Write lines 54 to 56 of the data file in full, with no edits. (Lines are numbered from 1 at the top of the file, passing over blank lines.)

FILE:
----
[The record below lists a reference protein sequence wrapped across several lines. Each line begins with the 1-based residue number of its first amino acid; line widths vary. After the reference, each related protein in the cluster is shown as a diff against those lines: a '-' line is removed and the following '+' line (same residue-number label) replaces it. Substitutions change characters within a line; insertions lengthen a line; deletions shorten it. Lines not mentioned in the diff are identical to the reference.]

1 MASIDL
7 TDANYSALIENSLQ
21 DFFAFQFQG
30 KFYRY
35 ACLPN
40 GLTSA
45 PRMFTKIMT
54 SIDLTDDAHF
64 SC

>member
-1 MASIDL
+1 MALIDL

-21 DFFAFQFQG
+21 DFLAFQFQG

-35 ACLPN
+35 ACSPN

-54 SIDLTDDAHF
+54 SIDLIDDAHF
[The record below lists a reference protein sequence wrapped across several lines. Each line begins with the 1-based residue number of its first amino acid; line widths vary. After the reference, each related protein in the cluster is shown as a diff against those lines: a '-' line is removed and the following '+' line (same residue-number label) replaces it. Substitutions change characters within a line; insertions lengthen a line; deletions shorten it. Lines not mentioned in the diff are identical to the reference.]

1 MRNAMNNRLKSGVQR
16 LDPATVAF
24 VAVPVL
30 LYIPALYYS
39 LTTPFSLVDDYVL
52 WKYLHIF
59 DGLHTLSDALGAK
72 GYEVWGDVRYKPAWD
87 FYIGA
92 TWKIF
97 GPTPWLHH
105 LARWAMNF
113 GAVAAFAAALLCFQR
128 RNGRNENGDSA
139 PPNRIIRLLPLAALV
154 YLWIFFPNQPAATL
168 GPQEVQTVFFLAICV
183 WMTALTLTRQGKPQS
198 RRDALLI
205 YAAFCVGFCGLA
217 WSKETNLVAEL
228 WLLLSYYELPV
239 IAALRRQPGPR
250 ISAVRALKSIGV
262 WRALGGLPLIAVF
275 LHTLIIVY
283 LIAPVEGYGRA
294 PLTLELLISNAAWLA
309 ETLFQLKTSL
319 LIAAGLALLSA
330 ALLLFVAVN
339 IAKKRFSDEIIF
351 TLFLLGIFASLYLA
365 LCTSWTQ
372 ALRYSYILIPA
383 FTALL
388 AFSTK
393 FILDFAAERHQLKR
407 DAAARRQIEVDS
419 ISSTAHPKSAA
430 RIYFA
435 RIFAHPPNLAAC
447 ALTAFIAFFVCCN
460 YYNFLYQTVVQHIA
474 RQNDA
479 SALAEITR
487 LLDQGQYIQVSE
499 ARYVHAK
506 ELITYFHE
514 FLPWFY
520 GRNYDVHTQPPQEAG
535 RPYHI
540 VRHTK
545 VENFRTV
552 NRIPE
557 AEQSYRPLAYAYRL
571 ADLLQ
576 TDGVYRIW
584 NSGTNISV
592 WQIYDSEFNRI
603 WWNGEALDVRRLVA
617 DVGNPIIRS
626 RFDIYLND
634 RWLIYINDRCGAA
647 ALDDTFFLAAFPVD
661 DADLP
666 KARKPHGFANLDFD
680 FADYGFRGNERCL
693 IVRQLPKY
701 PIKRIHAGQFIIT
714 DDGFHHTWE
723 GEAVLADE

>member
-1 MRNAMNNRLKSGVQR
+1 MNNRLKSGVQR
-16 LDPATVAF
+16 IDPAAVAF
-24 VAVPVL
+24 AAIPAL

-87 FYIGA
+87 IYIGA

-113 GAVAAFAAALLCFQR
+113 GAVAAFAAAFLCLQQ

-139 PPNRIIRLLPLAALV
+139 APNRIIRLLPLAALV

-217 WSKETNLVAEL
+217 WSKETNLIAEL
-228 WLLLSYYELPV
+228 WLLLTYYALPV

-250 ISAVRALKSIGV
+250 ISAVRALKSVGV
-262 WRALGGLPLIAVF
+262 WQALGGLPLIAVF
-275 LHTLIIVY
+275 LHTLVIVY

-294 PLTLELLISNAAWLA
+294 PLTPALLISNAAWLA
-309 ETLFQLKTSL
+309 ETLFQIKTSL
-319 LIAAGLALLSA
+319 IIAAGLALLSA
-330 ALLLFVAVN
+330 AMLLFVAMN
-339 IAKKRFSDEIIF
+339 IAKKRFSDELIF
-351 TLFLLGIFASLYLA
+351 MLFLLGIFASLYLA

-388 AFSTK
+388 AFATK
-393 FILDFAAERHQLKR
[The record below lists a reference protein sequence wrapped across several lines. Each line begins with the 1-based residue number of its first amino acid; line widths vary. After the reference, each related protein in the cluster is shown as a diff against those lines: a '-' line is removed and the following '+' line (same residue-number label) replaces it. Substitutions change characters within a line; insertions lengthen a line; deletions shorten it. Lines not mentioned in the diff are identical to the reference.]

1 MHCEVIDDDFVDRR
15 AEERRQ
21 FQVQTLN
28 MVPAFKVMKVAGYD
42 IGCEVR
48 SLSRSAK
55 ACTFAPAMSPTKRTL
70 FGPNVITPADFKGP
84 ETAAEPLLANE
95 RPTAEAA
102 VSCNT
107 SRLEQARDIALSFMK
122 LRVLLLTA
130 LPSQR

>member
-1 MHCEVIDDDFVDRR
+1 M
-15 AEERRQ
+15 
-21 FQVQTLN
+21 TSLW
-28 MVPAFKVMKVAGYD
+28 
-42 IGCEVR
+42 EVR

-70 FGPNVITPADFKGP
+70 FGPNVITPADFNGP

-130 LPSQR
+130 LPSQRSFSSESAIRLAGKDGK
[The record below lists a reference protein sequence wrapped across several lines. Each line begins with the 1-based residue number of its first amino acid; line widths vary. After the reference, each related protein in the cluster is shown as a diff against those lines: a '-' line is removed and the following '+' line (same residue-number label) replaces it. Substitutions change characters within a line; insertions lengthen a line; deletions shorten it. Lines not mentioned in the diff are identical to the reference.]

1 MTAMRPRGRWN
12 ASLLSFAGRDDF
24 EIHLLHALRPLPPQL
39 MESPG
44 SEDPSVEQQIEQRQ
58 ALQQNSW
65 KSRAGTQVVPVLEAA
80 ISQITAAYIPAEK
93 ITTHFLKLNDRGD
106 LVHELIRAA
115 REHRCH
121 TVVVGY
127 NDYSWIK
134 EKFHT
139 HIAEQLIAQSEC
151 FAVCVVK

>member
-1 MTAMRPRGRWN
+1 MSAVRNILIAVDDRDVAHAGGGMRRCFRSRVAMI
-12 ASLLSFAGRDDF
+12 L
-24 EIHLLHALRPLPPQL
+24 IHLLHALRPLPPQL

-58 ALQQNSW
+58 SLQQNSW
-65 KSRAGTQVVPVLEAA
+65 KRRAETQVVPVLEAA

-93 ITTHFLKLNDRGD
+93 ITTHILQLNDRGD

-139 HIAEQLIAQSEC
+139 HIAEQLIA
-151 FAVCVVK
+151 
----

365 LCTSWTQ
372 ALRYSYILIPA
383 FTALL